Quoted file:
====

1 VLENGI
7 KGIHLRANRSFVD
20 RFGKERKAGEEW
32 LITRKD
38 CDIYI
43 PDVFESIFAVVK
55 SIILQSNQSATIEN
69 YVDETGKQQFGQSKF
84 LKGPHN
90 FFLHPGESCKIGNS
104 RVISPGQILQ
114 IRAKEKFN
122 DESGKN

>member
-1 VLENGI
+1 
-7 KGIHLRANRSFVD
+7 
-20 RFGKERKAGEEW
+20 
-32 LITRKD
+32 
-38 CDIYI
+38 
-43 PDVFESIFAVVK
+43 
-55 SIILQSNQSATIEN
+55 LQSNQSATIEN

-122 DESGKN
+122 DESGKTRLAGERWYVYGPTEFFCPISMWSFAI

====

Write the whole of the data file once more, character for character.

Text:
1 VLENGI
7 KGIHLRANRSFVD
20 RFGKERKAGEEW
32 LITRKD
38 CDIYI
43 PDVFESIFAVVK
55 SIILQSNQSATIEN
69 YVDETGKQQFGQSKF
84 LKGPHN
90 FFLHPGESCKIGNS
104 RVISPGQILQ
114 IRAKEKFN
122 DESGKN

>member
-1 VLENGI
+1 
-7 KGIHLRANRSFVD
+7 
-20 RFGKERKAGEEW
+20 
-32 LITRKD
+32 
-38 CDIYI
+38 
-43 PDVFESIFAVVK
+43 
-55 SIILQSNQSATIEN
+55 LQSNQSATIEN

-122 DESGKN
+122 DESGKTRLAGERWYVYGPTEFFCPISMWSFAI